Sunday, October 30, 2011


I have always loved this time of year, ever since I was a kid. One of my favorite fall activities is pumpkin carving. I remember making groceries with my Father. Come fall, we'd get out of the car, walk toward the store, and there they'd be; the heaps of orange pumpkins. Maybe I like pumpkins so much because that particular shade of orange is one which I can clearly see. We would go through the heaps of pumpkins, and each of us girls would pick out "the perfect" one.

Several hours later, we would cover the table with newspaper, and begin carving our pumpkins. My sisters were much better pumpkin artists than I was. I remember clearly, my father very patiently helping me to get it "just right." Come Halloween night, we'd put candles in our jack-o-lanterns and set them on our front porch.

Even now, when I'm supposedly a grown up, I still carve a pumpkin come Halloween. Well actually Mister Pawpower and I do it together. It started many years ago. Our first pumpkin was quite ugly. His eyes were narrow-set, and rather windswept. The nose was huge, the mouth rather lopsided. Once we had finished carving our first pumpkin, we went to put the top back on, only to discover that it was missing. We searched everywhere, and eventually began searching the dog's crates. Rule of paw at our house is that is something is missing, always check the crates. We found the top to our pumpkin, a bit the worse for wear, in Rudy's crate. Apparently he found the taste of pumpkin to be rather pleasant, and to that end, had taken a few nibbles from the edge. The top still fit, though. But it look like an in-bred hick had come out second-best with a shotgun. So we named our pumpkin Shotgun Bubba.

That started the tradition of naming all of our pumpkins Bubba. Usually with describers at the beginning of their names. Through the years, we've had Bad, Bad, LeRoy Brown Bubba, Shit-Eating-Grin Bubba, and Back-Alley, Blind-Justice Bubba, just to name a few.

This year was no different. On Saturday I went with my SSP to pick out this year's Bubba. She showed me these cool pumpkins that looked like the ones from Cinderella. And here I thought that the pumpkins in Cinderella just looked like regular, normal pumpkins. Just goes to show what I know. I decided to pick just a regular old traditional pumpkin. I found a round one with a jaunty stem, and paid for it. Today Mister Pawpower and I commenced to carving up our Bubba.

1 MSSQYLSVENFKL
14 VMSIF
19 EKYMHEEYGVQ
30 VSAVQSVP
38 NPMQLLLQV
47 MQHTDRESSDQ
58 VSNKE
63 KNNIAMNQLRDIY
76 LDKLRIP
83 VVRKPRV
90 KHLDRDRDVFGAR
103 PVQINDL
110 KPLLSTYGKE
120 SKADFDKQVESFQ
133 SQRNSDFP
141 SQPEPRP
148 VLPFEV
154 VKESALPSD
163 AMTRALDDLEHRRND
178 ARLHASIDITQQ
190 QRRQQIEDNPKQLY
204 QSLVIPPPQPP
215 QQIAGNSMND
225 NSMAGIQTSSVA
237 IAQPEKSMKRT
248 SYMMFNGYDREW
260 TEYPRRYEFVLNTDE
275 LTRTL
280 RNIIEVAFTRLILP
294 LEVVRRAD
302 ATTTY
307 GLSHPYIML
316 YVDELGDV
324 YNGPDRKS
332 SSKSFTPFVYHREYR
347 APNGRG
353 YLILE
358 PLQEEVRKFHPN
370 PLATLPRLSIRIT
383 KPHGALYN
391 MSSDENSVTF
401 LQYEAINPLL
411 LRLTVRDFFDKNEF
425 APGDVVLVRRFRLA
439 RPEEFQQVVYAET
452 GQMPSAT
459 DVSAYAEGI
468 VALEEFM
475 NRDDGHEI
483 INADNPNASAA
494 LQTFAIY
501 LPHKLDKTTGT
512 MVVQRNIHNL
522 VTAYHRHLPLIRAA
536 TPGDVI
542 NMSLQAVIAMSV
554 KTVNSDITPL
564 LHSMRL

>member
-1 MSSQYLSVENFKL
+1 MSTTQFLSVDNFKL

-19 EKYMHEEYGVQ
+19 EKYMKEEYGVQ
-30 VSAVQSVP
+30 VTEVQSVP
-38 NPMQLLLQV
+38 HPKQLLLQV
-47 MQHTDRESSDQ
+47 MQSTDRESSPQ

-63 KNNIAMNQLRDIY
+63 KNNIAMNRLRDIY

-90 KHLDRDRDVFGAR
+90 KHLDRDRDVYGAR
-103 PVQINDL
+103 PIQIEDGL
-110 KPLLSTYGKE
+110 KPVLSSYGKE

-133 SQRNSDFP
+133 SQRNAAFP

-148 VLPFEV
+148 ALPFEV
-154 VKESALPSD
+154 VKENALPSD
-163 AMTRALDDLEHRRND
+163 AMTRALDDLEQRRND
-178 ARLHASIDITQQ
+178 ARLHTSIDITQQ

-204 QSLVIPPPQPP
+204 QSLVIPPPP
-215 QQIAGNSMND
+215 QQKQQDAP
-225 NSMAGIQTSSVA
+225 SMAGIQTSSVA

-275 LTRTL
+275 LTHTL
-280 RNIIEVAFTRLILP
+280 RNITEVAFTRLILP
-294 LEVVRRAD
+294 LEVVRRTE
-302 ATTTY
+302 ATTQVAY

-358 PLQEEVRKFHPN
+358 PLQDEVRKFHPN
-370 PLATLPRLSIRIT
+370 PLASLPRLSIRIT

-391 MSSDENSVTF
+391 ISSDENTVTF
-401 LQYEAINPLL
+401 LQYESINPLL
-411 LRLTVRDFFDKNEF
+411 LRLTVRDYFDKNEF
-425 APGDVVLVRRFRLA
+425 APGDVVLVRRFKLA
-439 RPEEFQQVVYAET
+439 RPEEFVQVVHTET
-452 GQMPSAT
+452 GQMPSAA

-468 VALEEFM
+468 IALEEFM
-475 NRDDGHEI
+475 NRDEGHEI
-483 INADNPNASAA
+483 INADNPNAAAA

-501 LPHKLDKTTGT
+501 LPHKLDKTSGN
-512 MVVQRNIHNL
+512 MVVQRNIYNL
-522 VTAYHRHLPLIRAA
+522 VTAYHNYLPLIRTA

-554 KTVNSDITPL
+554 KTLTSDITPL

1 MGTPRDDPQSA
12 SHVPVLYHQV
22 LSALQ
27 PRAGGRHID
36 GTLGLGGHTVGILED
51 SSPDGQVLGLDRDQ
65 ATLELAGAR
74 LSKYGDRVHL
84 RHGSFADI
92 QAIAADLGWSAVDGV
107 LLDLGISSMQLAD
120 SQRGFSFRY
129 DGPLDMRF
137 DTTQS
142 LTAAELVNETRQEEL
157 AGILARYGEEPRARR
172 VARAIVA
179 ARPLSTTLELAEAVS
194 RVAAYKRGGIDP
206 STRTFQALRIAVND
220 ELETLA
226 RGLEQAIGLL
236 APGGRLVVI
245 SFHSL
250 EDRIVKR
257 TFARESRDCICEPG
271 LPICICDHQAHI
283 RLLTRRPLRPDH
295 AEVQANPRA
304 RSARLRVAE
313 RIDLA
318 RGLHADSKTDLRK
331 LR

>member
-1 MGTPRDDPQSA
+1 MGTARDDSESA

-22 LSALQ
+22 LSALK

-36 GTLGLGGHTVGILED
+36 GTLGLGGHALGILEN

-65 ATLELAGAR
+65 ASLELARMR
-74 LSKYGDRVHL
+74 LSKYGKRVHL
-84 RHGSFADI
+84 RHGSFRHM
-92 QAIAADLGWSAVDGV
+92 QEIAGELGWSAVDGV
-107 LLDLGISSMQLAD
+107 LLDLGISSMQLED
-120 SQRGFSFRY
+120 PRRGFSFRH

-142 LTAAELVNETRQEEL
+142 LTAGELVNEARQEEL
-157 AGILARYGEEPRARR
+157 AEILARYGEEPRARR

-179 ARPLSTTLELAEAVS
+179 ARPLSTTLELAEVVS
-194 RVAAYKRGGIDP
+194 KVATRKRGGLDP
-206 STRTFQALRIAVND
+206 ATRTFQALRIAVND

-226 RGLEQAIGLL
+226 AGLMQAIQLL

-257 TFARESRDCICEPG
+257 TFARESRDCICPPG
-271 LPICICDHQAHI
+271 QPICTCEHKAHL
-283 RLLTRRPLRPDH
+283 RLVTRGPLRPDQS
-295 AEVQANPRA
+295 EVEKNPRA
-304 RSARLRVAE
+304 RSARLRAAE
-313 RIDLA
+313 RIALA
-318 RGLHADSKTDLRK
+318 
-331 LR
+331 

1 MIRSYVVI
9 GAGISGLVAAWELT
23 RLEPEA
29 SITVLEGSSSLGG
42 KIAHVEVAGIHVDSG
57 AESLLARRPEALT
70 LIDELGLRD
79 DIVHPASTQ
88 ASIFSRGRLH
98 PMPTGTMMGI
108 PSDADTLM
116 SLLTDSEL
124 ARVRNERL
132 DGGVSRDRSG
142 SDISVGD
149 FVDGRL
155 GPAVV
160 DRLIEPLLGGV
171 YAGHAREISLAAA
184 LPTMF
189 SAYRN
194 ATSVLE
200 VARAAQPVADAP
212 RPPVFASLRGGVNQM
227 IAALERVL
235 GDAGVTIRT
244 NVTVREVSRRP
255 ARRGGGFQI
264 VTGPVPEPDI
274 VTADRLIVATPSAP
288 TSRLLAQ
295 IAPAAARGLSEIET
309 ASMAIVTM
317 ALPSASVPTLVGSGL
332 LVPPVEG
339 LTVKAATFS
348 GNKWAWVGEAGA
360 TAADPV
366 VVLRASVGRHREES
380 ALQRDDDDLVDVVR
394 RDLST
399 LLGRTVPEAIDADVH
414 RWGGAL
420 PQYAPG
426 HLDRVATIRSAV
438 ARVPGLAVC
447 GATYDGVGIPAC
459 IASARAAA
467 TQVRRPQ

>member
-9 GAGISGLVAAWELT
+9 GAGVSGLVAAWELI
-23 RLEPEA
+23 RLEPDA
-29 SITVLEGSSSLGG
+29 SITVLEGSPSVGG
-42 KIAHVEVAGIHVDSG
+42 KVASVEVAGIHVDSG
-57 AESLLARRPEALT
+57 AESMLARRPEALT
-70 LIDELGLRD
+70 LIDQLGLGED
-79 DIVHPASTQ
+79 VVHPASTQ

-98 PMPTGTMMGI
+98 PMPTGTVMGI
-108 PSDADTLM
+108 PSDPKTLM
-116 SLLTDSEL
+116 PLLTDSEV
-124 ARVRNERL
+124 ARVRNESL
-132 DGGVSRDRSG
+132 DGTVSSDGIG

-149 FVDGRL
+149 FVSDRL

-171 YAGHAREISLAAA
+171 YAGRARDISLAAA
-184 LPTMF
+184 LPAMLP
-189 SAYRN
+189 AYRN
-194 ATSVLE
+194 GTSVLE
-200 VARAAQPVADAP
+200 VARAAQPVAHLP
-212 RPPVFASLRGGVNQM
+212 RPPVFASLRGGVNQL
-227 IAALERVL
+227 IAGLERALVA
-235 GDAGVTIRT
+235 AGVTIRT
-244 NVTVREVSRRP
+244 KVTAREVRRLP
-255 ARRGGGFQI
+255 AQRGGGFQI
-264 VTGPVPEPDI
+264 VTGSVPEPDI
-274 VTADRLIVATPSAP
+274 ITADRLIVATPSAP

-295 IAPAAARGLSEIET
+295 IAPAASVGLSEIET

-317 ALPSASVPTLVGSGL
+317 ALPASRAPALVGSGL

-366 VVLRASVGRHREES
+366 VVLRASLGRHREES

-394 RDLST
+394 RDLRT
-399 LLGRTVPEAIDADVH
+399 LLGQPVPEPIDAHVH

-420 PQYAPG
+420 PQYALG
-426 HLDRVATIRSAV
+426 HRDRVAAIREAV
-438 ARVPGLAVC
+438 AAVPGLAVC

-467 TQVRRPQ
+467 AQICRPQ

Now Mister Pawpower is very good at making straight lines and carving recognizable shapes. Me...? not so much, as my Father can attest. So despite Mister Pawpower's careful carving, I always end up making it look crazy, because I can't carve anything right to save my life.

This year's pumpkin is <"Cave-Man, Me No Have Dental Insurance Bubba."> The dental insurance part is because I kind of messed up on the teeth. The cave man part, because he is noticeably lacking in a forehead.

We celebrated the successful carving of our Bubba with a barbecue, and will roast the seeds to snack on for later.

The dogs, as always, took great delight in eating the guts of the pumpkin. Tomorrow our Bubba will go out on the porch and will frighten the entire neighborhood, I'm sure.

Wednesday, October 19, 2011

Autumn Roundup

The universe has seen fit to have mercy upon us down here in "da swamp." We have officially entered into the season known as "not summer." This means that one can safely go outdoors without immediately becoming drenched. This new state allows for more frequent outside activities such as long walks and barbecuing, and long evenings spent on the porch with a six-pack.

Baylee is growing, but that is the nature of puppies so it shouldn't come as a surprise. But seeing as how this is my first ever dog to have from a puppy, I am surprised daily by her. It's like, one day her body will pick one part and will focus all of its growing might upon it. She is now 33 lbs and I can't pack her around with ease any more. Baylee is enjoying being bigger, and the more advantage her new-found size gives her in games of chase and tackle.

I have downloaded the new IOS on to my iPhone and have really enjoyed playing with all of the new features. I may actually get the iPhone 4s itself, once I have a chance to have a good long chat with the fine folks at AT&T. My old 3gs is over two years old and is beginning to show its age. If I do get the new phone, it will be very exciting because I'm a geek.